These three examples demonstrate that policymakers are responsible for ensuring that the conditions and institutions that allow markets to function smoothly are in place. Only then will markets draw a nation's resources to the production of goods that reflect its underlying comparative advantage.
A Country Can't Be Competitive in Everything
During the 1980s, "competitiveness" became a national buzzword, with economists, business people, and politicians alike asking, "Can America compete?" However, as some observers eventually pointed out, discussions about national competitiveness are somewhat misguided. A trade deficit, for example, does not necessarily mean living standards are declining, and uncompetitive nations, unlike corporations, do not go out of business. It also makes little economic sense to promote exports that can be sold only at a loss. A more appropriate discussion of competitiveness would center on specific industry groups within a nation and the factors that drive their success.
At the same time, it is important that a country make the best overall use of its resources. To fully exploit its "comparative advantage," a country should produce and export goods that reflect the relative abundance, and quality, of its land, labor, and capital resources. A densely populated country, for example, would tend to produce and export goods requiring labor-intensive production practices (such as vegetables or textiles), while a country with a large land base would tend to produce land-intensive goods (such as grains).
Government policies affect competitiveness insofar as they can change the overall productivity of existing resources, and allow resources to flow into the production of goods that reflect the nation's comparative advantage. For example, policymakers can act to improve the quality of the labor force (through education), to create a macroeconomic environment favorable to investments in infrastructure and equipment, and to establish legal institutions, such as well-defined property rights, that encourage entrepreneurship and optimal resource allocation.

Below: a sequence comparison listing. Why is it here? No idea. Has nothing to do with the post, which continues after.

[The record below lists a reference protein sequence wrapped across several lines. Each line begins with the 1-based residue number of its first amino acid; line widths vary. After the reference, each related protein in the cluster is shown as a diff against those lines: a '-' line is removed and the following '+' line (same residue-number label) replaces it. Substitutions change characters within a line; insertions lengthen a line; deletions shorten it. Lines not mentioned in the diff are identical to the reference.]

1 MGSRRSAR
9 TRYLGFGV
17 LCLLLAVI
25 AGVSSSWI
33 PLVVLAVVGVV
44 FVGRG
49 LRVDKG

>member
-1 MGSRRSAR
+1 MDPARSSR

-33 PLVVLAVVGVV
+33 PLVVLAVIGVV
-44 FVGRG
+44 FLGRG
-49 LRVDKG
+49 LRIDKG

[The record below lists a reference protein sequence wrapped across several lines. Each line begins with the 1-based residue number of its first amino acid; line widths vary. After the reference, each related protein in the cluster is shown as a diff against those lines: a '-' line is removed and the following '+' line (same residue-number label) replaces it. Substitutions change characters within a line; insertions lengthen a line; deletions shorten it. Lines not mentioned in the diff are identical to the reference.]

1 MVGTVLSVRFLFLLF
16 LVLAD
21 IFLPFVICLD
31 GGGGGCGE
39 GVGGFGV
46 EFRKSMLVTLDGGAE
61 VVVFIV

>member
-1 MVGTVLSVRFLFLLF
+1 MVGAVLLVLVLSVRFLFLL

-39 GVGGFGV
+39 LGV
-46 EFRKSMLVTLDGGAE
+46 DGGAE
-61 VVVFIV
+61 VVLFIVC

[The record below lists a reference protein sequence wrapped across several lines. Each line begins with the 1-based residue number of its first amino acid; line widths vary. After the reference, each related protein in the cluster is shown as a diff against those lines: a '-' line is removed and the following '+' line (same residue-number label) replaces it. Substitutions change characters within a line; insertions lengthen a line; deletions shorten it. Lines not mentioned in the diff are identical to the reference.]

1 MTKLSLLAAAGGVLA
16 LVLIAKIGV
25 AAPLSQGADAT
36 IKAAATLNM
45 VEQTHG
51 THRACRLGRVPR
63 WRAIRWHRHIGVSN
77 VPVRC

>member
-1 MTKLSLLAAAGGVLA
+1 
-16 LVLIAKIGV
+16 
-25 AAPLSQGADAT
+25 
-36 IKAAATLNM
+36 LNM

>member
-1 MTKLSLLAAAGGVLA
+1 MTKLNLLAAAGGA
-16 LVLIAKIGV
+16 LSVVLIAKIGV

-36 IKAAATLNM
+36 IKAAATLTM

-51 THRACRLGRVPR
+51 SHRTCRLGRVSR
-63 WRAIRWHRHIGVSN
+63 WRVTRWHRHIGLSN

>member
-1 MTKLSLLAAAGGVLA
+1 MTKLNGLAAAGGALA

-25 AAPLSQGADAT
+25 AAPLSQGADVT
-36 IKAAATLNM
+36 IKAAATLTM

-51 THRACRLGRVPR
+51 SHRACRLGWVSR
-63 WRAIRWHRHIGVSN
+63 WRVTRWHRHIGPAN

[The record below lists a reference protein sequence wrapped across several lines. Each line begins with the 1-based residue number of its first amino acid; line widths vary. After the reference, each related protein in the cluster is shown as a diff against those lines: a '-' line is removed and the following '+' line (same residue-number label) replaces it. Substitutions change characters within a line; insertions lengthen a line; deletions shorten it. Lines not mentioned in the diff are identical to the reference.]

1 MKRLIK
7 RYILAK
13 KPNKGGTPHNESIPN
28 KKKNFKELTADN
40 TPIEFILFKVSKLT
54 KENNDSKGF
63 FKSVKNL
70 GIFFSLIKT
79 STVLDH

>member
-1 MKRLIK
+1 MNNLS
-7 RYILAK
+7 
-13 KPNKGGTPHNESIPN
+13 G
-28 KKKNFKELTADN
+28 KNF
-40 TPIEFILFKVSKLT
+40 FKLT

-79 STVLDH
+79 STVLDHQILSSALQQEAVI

Countries at a glance (2000)
|Cropland per agricultural worker
|Harvesters-threshers and tractors in use
|Value of agricultural production***
|*Total economically active population in agriculture (Food and Agriculture Organization of the United Nations).
**Cropland including nonpermanent pasture and fallow. Does not indicate amount of land potentially cultivable (Food and Agriculture Organization of the United Nations).
***For countries other than the U.S., agricultural value-added, 1999 (World Development Indicators; calculated by ERS).
****Crops and livestock, primary and processed, calendar year (Food and Agriculture Organization of the United Nations).
This article is drawn from...
China's Food and Agriculture: Issues for the 21st Century, by Fred Gale, Francis Tuan, Bryan Lohmar, Hsin-Hui Hsu, and Brad Gilmour, USDA, Economic Research Service, April 2002
Agricultural Productivity and Efficiency in Russia and Ukraine: Building on a Decade of Reform, by Stefan Osborne and Michael Trueblood, USDA, Economic Research Service, July 2002
Agriculture in Brazil and Argentina: Developments and Prospects for Major Field Crops, by Randall D. Schnepf, Erik Dohlman, and Christine Bolling, USDA, Economic Research Service, December 2001